After lunch, crocodylomorphs were the name of the game, and there were some really good talks in Technical Session XII. Presentations on croc evolution and phylogenetics, new species, reevaluations of known taxa, and a few on extant crocodilians almost made me want to narrow my focus of study. But I'll have to resist, at least for the time being. Regardless, it was a great session. The posters that followed were particularly good as well. I have to make a point to mention fellow ELTer, Tess Van Orden, who presented her poster on taphonomic experiments involving bone abrasion and transport distance. The University of Maryland was out in force at this years meeting. Get 'em Merck and Holtz!
As is tradition on the third night of SVP, The Annual Benefit Auction and Social was held. I didn't manage to get either of the items I was bidding on for the silent auction portion (does anyone have a copy of The Story of Big Al: Saving A Dinosaur for the Future they want to get rid of?), but I did come away with a copy of The Dinosauria that I got signed by Dr. David Weishampel, and two Luis V. Rey prints from the live auction. That, combined with the usual nonsense that is the live portion of the auction made for a pretty entertaining evening, as always.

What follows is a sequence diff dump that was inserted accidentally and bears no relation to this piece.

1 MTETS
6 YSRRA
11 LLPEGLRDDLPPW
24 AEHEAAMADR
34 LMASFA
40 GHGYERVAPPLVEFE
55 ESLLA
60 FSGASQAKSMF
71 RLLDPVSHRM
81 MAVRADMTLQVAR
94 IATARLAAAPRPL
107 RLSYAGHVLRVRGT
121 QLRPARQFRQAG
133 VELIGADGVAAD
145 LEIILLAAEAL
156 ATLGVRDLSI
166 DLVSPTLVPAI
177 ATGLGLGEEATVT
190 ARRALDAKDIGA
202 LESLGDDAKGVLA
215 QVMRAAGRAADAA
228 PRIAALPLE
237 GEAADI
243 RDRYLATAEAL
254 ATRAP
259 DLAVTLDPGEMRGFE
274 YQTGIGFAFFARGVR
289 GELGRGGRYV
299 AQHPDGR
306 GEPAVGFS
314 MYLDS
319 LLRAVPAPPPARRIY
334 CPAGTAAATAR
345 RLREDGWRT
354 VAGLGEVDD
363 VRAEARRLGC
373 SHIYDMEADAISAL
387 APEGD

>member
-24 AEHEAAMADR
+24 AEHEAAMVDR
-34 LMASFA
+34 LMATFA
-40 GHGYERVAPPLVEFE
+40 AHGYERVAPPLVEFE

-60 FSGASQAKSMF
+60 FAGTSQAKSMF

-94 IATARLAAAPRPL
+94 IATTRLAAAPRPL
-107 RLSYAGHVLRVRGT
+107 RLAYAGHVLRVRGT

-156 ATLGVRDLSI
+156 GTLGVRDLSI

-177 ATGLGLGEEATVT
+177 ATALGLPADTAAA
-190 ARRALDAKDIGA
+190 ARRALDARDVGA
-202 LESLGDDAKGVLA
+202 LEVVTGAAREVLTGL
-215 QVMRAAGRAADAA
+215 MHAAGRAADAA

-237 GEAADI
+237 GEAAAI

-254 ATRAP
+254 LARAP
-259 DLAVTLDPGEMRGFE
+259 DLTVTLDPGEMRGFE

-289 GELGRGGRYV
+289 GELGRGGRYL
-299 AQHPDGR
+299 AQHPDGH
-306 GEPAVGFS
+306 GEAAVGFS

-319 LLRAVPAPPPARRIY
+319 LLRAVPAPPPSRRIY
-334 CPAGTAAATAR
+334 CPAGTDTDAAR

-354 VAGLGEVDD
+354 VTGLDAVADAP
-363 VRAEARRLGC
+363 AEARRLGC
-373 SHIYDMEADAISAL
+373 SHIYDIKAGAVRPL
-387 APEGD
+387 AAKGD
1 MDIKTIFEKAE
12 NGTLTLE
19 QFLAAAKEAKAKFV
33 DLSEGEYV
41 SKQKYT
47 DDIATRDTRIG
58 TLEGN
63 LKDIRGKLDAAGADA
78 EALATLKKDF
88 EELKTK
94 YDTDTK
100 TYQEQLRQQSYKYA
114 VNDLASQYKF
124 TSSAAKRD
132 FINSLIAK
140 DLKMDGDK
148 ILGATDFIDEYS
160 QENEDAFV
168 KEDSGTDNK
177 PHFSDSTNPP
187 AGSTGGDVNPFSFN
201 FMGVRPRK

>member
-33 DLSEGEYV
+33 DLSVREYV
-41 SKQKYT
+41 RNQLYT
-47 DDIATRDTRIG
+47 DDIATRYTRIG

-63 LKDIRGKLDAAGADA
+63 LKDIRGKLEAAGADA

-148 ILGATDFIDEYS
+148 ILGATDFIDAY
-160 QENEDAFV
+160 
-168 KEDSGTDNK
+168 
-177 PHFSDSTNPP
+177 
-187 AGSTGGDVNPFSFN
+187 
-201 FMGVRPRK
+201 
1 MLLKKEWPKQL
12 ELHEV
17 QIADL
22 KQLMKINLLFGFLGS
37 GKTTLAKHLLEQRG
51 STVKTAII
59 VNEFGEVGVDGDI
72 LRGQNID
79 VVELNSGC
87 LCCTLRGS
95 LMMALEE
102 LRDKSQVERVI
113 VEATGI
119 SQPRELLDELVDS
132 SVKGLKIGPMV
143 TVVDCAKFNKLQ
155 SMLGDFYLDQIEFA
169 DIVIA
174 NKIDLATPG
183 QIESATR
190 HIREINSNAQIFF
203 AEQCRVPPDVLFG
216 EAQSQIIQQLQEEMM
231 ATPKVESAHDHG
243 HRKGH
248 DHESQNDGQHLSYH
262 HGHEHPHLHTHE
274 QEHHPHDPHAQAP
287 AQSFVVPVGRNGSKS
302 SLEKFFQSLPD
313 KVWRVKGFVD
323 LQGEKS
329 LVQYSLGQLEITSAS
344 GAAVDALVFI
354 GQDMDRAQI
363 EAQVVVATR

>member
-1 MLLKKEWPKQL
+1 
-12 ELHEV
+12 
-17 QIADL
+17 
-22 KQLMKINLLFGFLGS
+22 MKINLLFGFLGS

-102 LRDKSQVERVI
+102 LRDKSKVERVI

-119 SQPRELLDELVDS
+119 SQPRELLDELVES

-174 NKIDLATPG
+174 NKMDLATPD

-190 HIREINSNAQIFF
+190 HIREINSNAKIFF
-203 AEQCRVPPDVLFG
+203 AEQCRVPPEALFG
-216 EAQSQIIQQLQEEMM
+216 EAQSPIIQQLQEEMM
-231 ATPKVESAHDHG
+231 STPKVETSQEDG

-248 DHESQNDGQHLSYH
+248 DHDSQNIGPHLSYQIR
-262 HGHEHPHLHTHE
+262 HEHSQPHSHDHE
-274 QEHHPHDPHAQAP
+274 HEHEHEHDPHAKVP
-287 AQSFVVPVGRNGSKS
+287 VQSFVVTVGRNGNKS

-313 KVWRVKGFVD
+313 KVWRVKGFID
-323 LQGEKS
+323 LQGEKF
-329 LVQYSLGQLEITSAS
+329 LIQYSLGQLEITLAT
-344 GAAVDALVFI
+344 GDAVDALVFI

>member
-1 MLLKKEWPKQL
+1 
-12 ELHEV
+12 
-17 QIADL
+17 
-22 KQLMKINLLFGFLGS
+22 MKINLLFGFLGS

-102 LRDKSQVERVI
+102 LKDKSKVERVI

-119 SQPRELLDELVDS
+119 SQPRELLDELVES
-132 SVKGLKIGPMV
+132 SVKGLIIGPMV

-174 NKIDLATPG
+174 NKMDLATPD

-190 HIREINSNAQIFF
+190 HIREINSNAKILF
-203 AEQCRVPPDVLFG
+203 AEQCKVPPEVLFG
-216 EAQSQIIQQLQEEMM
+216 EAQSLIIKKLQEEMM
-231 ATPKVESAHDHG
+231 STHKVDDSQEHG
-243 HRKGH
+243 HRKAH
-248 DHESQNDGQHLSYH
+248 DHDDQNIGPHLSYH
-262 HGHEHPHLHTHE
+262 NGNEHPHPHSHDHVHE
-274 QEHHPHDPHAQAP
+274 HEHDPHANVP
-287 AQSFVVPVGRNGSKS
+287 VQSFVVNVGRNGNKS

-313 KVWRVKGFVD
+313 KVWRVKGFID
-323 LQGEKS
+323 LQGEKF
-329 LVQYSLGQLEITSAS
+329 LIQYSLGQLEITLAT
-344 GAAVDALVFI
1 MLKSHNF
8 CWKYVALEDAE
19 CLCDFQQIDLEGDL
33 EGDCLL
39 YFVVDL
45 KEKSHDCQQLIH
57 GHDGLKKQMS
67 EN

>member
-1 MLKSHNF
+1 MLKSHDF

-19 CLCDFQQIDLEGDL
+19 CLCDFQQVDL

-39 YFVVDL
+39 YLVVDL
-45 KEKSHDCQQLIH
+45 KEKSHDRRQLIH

That about wraps up day three. Since I have plenty to spare, here are some more Carnegie Museum photos. Hope you don't mind.
Quetzalcoatlus northropi, the giant Cretaceous azhdarchid pterosaur.
The not so giant Jurassic pterodactyliod pterosaur, Pterodactylus antiquus, the first pterosaur ever described.
A currently unnamed oviraptorid. A cast of the skull and neck was the big ticket item at the live auction.
Two stuffed nile crocodiles (Crocodylus nilotiocus) swimming through the air in the "mammal hall".